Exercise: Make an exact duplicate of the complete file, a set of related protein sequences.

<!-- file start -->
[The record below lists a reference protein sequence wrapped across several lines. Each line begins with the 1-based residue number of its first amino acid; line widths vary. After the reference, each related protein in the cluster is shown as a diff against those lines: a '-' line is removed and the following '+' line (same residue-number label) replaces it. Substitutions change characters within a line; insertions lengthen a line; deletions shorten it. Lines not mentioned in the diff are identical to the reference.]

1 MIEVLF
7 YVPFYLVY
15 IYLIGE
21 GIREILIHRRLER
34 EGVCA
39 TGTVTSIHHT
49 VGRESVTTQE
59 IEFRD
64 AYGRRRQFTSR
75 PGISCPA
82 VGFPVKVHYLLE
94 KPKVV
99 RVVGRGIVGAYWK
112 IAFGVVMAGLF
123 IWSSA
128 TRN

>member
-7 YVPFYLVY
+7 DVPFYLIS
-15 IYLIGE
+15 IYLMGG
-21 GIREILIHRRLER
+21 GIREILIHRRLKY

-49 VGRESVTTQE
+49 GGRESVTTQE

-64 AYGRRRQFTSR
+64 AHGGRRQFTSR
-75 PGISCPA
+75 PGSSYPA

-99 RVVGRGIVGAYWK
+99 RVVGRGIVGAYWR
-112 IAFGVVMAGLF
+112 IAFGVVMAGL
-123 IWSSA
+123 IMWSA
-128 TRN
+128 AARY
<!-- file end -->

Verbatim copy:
[The record below lists a reference protein sequence wrapped across several lines. Each line begins with the 1-based residue number of its first amino acid; line widths vary. After the reference, each related protein in the cluster is shown as a diff against those lines: a '-' line is removed and the following '+' line (same residue-number label) replaces it. Substitutions change characters within a line; insertions lengthen a line; deletions shorten it. Lines not mentioned in the diff are identical to the reference.]

1 MIEVLF
7 YVPFYLVY
15 IYLIGE
21 GIREILIHRRLER
34 EGVCA
39 TGTVTSIHHT
49 VGRESVTTQE
59 IEFRD
64 AYGRRRQFTSR
75 PGISCPA
82 VGFPVKVHYLLE
94 KPKVV
99 RVVGRGIVGAYWK
112 IAFGVVMAGLF
123 IWSSA
128 TRN

>member
-7 YVPFYLVY
+7 DVPFYLIS
-15 IYLIGE
+15 IYLMGG
-21 GIREILIHRRLER
+21 GIREILIHRRLKY

-49 VGRESVTTQE
+49 GGRESVTTQE

-64 AYGRRRQFTSR
+64 AHGGRRQFTSR
-75 PGISCPA
+75 PGSSYPA

-99 RVVGRGIVGAYWK
+99 RVVGRGIVGAYWR
-112 IAFGVVMAGLF
+112 IAFGVVMAGL
-123 IWSSA
+123 IMWSA
-128 TRN
+128 AARY